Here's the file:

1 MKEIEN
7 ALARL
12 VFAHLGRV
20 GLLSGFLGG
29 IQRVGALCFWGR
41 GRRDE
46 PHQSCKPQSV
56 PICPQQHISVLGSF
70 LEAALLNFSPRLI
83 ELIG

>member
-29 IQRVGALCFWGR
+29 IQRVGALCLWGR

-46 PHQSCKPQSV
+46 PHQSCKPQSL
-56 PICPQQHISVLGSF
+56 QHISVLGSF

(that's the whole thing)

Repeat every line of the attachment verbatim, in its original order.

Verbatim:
1 MKEIEN
7 ALARL
12 VFAHLGRV
20 GLLSGFLGG
29 IQRVGALCFWGR
41 GRRDE
46 PHQSCKPQSV
56 PICPQQHISVLGSF
70 LEAALLNFSPRLI
83 ELIG

>member
-29 IQRVGALCFWGR
+29 IQRVGALCLWGR

-46 PHQSCKPQSV
+46 PHQSCKPQSL
-56 PICPQQHISVLGSF
+56 QHISVLGSF